Considering the ZMNL curves are nearly straight in center where \(\widetilde {f}[\!x_{l}]\) is large, we can extract the reliable ZMNL samples based on linearity, i.e., the cross-correlation coefficient between \(\widetilde {g}[\!x_{i}]\) and x. The linearity of \(\widetilde {g}[\!x_{i}]\) samples in any region \(\widetilde {\Omega }\) is measured by
$$\begin{array}{*{20}l} \rho_{\widetilde{\Omega}}=\frac{\sum\limits_{x_{i} \in {\widetilde{\Omega}}}(x_{i}-\overline{x_{i}})\left(\widetilde{g}[\!x_{i}]-\overline{\widetilde{g}[\!x_{i}]}\right)}{\sqrt{\sum\limits_{x_{i} \in {\widetilde{\Omega}}}(x_{i}-\overline{x_{i}})^{2} \cdot \sum\limits_{x_{i} \in {\widetilde{\Omega}}}\left(\widetilde{g}[\!x_{i}]-\overline{\widetilde{g}[\!x_{i}]}\right)^{2}}} \end{array} $$
(12)

where \(\overline {x_{i}}\) and \(\overline {\widetilde {g}[\!x_{i}]}\) denote the mean of x i and \(\widetilde {g}[\!x_{i}]\), respectively, for \(x_{i} \in {\widetilde {\Omega }}\).

The extraction algorithm is summarized in Table 1, where ρth is a threshold for linearity controlling. Generally, it is set 0.5≤ρth≤0.8.
Table 1

Algorithm of ZMNL sample extraction

Step 1: Find the maximum of \(\widetilde {f}[x_{l}]\) as \(\widetilde {f}\left [x_{L_{max}} \right ]\), where L max denotes its position in {x1,x2,…,x L }.

Step 2: Find the two values of \(\widetilde {f}[\!x_{l}]\) which are nearest to \(\widetilde {f}[x_{L_{max}}]/2\) for l<L max and l>L max , respectively. Denote the corresponding number as L lowh and L uph . Initialize L low =L lowh and L up =L uph .

Step 3: Use (12) to calculate two linearity values, i.e., ρ low for \(\widetilde {g}[x_{l}]\) in \(\Omega _{low}=\left [x_{(L_{low}-1)}, x_{L_{up}}\right ]\) and ρ up for \(\widetilde {g}[x_{l}]\) in \(\Omega _{up}=\left [x_{L_{low}}, x_{(L_{up}+1)}\right ]\).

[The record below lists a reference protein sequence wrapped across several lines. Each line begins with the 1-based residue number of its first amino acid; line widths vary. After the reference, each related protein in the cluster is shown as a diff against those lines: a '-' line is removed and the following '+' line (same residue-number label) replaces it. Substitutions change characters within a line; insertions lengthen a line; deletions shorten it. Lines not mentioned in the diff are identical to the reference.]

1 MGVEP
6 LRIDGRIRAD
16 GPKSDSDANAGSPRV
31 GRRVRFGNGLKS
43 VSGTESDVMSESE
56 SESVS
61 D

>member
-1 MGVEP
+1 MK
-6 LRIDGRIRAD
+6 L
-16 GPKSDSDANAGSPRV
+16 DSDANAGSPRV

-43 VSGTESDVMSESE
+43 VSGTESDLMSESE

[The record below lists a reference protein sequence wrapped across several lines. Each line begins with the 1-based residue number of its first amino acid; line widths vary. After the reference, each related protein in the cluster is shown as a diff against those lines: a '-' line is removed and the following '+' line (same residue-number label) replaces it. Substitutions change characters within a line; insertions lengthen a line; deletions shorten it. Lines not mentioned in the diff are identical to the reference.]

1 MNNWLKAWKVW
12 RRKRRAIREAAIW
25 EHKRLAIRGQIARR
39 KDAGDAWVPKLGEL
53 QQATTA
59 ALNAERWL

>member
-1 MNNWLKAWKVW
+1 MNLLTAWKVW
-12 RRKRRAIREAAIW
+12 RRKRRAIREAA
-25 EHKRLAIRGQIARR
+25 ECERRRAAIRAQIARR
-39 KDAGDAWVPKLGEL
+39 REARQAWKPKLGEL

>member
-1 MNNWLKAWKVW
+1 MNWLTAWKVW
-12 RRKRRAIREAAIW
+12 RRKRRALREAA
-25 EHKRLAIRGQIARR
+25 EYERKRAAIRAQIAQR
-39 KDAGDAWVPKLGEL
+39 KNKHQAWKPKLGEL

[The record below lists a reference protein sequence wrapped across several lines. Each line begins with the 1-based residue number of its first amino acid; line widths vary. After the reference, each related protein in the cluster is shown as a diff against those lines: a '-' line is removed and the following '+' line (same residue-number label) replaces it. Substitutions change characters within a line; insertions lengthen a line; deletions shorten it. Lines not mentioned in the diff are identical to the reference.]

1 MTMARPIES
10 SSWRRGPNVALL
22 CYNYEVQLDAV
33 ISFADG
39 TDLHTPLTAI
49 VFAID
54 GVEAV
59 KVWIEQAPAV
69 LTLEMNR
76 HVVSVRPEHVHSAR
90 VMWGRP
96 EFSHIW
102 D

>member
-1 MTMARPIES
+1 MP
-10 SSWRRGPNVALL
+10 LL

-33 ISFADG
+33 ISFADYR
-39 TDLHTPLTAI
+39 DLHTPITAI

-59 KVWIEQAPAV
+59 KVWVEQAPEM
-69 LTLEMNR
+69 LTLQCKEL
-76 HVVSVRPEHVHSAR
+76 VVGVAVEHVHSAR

Step 4: If max(ρ low ,ρ up )≤ρth, go to Step 5. Otherwise, continue. If ρ low >ρ up , let L low =L low −1; if ρ low ρ up , let L up =L up +1. Then, go to Step 3.

Step 5: The near-linear region is defined as \(\Omega =\left [x_{L_{low}}, x_{L_{up}}\right ]\). The samples \(\widetilde {g}[x_{l}]\) in Ω are extracted and denoted as \(\breve {{g}}[x_{i}]\).

The extracted ZMNL samples are denoted by
$$\begin{array}{*{20}l} \breve{{g}}[\!x_{i}]=\widetilde{g}[\!x_{i}],\; x_{i} \in \Omega=[\!x_{L_{\text{low}}}, x_{L_{\text{up}}}] \end{array} $$
(13)

which has I=LupLlow+1 samples.

4 Design of the LOD and ZMNL function

In the LOD design, the ZMNL function is modeled as a piecewise function. The main body is estimated by polynomial fitting. The tails and the breakpoints are determined for continuity and differentiability.

4.1 Polynomial fitting for near-linear region

The proposal of polynomial fitting is based on the basic property of ZMNL functions. As can be seen in (4), the ZMNL function transforms the observations r into the domain related to probability, acting like a weighting function. It may be linear (in Gaussian case) or nonlinear (in non-Gaussian cases). In either case, g(x) is supposed to keep close correlation to x for the majority of x, so that the test statistic \( g(\boldsymbol {r}) \boldsymbol {s}_{i}^{\dag }\) could be optimized. Therefore, the near-linear region always exists in g(x) for heavy-tailed distributions.